Following the money trail, Olmos takes the reader to the financial paradises of the world: Panama, Liechtenstein, the Island of Jersey, Dutch Antilles, Delaware, USA and Singapore. The Legionaries have opened accounts in those countries which protect the identity of the holders, money-launder millions of dollars and Euros and carry out fraudulent investments. “Invest without sinning,” preach the Legionaries to their friendly businessmen. In reality their millions are invested in companies that manufacture arms, bombs and attack helicopters which were used to destroy villages during the Second Iraq War; they invest heavily in international beer companies and in pharmaceutical companies that make condoms (Holy Mother of God!)
Historians and reporters (all brave men because taking on the Legion could cost you your job) have discovered that the religious congregation (order) in reality was his cover for an infinity of sexual abuses committed against his own seminarians, many of whom were minors. The Holy Man of God had at least two families, several identities, a few children -two of whom he sexually abused- and lived the life of a maharajah enjoying the best hotels, restaurants and the most luxurious houses. (Tr. Because of his “illnesses” he always traveled first class).
We already knew this thanks to the valuable testimonies of Jose Barba, PhD and other former Legionaries and thanks to the penetrating reporting of Gerald Renner and Jason Berry, and that of Mexican historian Fernando M. Gonzalez, Maciel’s biographer. Olmos, however, is filling in a heretofore empty hole: the history of the complex financial and entrepreneurial web of the Legionaries of Christ. Thanks to his investigation we now know that the order was not only a cover for Maciel’s depraved activities but also a cover for accumulation of capital.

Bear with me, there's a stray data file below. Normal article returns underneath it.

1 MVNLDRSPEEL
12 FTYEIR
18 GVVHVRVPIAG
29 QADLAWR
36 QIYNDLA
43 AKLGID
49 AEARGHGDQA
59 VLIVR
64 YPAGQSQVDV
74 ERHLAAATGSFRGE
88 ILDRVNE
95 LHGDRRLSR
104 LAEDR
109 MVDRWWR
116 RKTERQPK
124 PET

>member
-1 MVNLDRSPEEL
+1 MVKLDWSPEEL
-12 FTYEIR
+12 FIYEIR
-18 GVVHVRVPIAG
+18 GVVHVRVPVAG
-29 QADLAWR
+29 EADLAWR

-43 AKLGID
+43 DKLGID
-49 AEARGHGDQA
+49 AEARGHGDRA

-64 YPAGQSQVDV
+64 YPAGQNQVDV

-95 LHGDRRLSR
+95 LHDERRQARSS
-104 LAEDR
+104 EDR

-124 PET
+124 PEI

One of Olmos’ most shocking chapters is “The Property Empire” (El imperio inmobiliario): Maciel and the Legion bought the most exquisite mansions in Sorrento, Italy, Vero Beach, Florida, Arcadia and Cupertino, exclusive residential areas in California, a building facing Central Park, NY, thirty hectares in Atlanta, etc. etc.
The property that is most startling is his residence in Jacksonville, FL, which the Legion bought as its patriarch’s retirement home. Despite his irrefutable conviction as a pedophile priest which led Pope Benedict XVI to silence him and order him to a life of prayer and penance, Maciel kept doing his own thing and took up residence in a seven-bedroom mansion, indoor swimming pool and movie theater with a lakeside view. There he died surrounded by his adoring Legionaries, by one of his wives and their daughter, the two Normas. His subjects dressed him in priestly vestments for his burial.
The book names Maciel’s business team, all of them ordained priests of the Legion of Christ: Luis Garza-Medina, Evaristo Sada-Derby, Juan Manuel Duenas-Rojas, together with the names of his many business enterprises such as holdings, large property conglomerate, all of which ultimately are under the umbrella of Grupo Integer, the mega holding.